There are three reasons why we ought to resist the politics of Hindutva.

1.   It is inherently anti-democratic because it is based on the principle of exclusion. Enough has already been said about ideologues like Golwalkar and Savarkar— the way they saw the Muslims and Christians as 'alien intruders', and in this act of othering, there was no possibility of what Tagore with his poetic wisdom imagined — India as an ocean, a confluence of multiple traditions, faiths and religions. Not solely that. Like any other fundamentalist doctrine, it excludes even those 'Hindus' who think differently and believe in pluralism and constant cross-religious conversation. In fact, we cannot make sense of the assassination of Gandhi without understanding the practice of violence and exclusion implicit in Hindutva.

2.   Its social conservatism, despite its close affinity with the neoliberal market economy, goes against the voices of the marginalised: lower castes and women. As a matter of fact, its patriarchal/hyper-masculine/hierarchical character cannot be evaded even when it speaks of the integration of the marginalised into its own fold.

3.   It transforms religion into despiritualised crowd behaviour. A meditative/reflexive mind striving for a meaning of existence with its rhythm of life and death is not what it wants. Instead, to be a 'Hindu', for them, means to wear a uniform, hate others and equate nationalism with a singular belief. Even when it speaks of 'sadhus' and 'gurus' (or mahants, priests and television-induced celebrity babas), its primary intention is not to elevate man, as Sri Aurobindo imagined, to a higher level of psychic/spiritual evolution; it demands conformity and gross emotions.

Well, this does not mean that there be a soulless secularism, or some sort of scientism with its inherent disenchantment. Instead, Nachiketa's quest for understanding the meaning of death (as the Katha Upanishad depicts so beautifully), Buddha's reflections on dukkha or suffering emanating from our attachment to all that is temporal, and the ecstasy of love that the likes of Nanak and Kabir radiated, enable us to live differently, meaningfully and peacefully. Secularism should not mean the death of true religiosity; instead, a truly religious mind strengthens positive and enabling secularism — the spirit of plurality and inclusiveness, the principle of non-discrimination, and the dignity to every soul, irrespective of birth and location.

Gandhi and Tagore were striving for this possibility: something qualitatively different from the doctrine of assertive Hindutva, or, for that matter, any other form of fundamentalism, be it Islamic or Christian. Gandhi didn't escape from religion. As a matter of fact, as he chose to transform the political realm into the field of his sadhana, he added yet another meaning to secularism. Cross-religious dialogue, constant experiments with truth, resisting all sorts of communalism, and seeking to spiritualise politics through satyagraha and nishkam karma: these principles made him strive for an inclusive idea of India — so different from the 'two-nation theory' propagated by the likes of Savarkar and Jinnah.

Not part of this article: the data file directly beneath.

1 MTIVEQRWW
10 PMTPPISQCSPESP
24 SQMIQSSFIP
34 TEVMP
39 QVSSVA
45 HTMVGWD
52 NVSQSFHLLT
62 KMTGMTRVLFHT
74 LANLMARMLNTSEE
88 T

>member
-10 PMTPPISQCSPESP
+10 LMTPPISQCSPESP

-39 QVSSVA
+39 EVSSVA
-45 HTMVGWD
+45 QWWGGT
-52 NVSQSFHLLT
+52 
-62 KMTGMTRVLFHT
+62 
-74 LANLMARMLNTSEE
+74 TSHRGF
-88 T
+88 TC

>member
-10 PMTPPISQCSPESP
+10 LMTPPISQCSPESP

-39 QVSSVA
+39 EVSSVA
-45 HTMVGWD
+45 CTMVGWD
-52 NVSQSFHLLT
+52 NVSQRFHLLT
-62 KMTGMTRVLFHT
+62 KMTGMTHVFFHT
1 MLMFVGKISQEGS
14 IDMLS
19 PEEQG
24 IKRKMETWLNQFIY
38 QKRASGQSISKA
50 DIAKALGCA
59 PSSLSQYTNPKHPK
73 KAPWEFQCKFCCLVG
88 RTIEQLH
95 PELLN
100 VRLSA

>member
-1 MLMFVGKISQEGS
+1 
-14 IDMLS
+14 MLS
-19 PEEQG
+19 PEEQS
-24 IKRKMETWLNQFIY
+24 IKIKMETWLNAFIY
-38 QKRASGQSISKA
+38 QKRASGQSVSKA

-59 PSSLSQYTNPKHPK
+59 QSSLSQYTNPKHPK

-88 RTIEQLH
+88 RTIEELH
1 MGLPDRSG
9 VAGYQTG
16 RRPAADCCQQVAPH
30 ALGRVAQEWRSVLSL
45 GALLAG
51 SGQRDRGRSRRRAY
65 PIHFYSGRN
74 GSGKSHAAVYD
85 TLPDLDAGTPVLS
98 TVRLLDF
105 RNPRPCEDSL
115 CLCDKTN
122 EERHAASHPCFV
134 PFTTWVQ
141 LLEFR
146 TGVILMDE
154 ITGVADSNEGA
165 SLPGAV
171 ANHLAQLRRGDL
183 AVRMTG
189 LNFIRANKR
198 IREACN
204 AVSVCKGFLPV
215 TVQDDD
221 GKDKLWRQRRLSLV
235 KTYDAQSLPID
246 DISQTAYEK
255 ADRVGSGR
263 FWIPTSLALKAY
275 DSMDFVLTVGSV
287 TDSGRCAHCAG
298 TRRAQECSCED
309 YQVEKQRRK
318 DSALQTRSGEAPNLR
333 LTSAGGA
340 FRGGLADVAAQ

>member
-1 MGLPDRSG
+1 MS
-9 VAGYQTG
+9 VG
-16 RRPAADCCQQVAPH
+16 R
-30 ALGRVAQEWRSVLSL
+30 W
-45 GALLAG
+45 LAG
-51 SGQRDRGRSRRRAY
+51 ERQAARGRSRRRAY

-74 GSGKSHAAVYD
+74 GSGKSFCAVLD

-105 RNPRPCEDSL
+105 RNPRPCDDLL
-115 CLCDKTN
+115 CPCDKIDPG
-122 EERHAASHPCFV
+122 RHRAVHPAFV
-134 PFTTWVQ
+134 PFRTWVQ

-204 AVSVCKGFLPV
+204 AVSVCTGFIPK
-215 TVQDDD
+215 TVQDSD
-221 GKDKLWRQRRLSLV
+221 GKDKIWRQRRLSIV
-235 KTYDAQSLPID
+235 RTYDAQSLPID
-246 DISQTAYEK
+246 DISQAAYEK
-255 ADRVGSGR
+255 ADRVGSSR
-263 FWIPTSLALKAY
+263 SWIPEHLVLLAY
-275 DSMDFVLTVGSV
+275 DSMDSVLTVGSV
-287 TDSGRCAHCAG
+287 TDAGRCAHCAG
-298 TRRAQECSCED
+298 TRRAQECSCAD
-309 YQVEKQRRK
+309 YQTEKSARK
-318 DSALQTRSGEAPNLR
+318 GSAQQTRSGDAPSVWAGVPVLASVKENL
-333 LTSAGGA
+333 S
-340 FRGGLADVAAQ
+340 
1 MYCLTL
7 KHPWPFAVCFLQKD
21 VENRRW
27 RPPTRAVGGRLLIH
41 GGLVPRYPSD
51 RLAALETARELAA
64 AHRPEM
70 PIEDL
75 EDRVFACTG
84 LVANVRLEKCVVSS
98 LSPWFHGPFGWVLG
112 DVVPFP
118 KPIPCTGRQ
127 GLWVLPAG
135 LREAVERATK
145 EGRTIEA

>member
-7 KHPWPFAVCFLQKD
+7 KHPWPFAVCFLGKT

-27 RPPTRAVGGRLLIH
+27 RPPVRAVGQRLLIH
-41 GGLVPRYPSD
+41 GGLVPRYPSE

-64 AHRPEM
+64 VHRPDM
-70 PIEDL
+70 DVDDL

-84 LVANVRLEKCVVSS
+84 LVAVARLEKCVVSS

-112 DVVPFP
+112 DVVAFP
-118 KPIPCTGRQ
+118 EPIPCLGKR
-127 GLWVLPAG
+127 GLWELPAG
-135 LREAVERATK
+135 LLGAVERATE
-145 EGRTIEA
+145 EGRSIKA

Likewise, Tagore's religiosity was a quest for the 'surplus' of man — an aesthetic connectedness with nature as a manifestation of the divine, and seeing the light of the infinite in the finite. No wonder, his politically and spiritually mediated essays on nationalism continually reminded us of the devastating consequences of a totalitarian ideology, a doctrine that sanctifies the machinery called the 'nation', promotes group narcissism and violence, and diminishes the spirit of human creativity.  

It is sad that we have lost our priorities. See the degeneration of the public debate. The nation, a loud television anchor announces, wants to know the gotra of Rahul Gandhi to examine whether he is truly a Hindu. Or think of the politics of appropriation: from the record-breaking 'Statue of Unity' to the rhetoric that 'Vivekananda, Subhas Bose, Bhagat Singh and Ambedkar — they belong to us'.

Yet, we continue to see street children in the national capital begging; we see women being violated every day; we see schools without teachers;  we see the erosion of the legitimacy of all major institutions — from the RBI to the CBI; and we see the proximity of the ruling regime with the not-so pious corporate bourgeoisie. And under these circumstances, the proponents of Hindutva tell us that the construction of the Ram temple at Ayodhya ought to be the first priority of the nation.

What do we do? Do we laugh at this absurdity? Or do we cry for this degeneration: the death of emancipatory religiosity from the dominant political discourse?

Avijit Pathak is Professor of Sociology, JNU

`Source: In ternet News papers and Anupsen articles

0 comments:

Post a Comment